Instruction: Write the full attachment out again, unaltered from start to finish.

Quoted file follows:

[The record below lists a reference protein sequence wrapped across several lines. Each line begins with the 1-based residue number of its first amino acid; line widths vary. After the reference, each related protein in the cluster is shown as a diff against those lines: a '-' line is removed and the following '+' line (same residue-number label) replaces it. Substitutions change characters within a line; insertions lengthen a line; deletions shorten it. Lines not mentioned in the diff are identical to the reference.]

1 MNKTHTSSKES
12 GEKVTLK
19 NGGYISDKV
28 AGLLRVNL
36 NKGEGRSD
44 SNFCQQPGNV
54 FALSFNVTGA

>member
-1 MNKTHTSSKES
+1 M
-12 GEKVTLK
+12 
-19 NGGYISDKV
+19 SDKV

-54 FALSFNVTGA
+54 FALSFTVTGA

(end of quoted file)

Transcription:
[The record below lists a reference protein sequence wrapped across several lines. Each line begins with the 1-based residue number of its first amino acid; line widths vary. After the reference, each related protein in the cluster is shown as a diff against those lines: a '-' line is removed and the following '+' line (same residue-number label) replaces it. Substitutions change characters within a line; insertions lengthen a line; deletions shorten it. Lines not mentioned in the diff are identical to the reference.]

1 MNKTHTSSKES
12 GEKVTLK
19 NGGYISDKV
28 AGLLRVNL
36 NKGEGRSD
44 SNFCQQPGNV
54 FALSFNVTGA

>member
-1 MNKTHTSSKES
+1 M
-12 GEKVTLK
+12 
-19 NGGYISDKV
+19 SDKV

-54 FALSFNVTGA
+54 FALSFTVTGA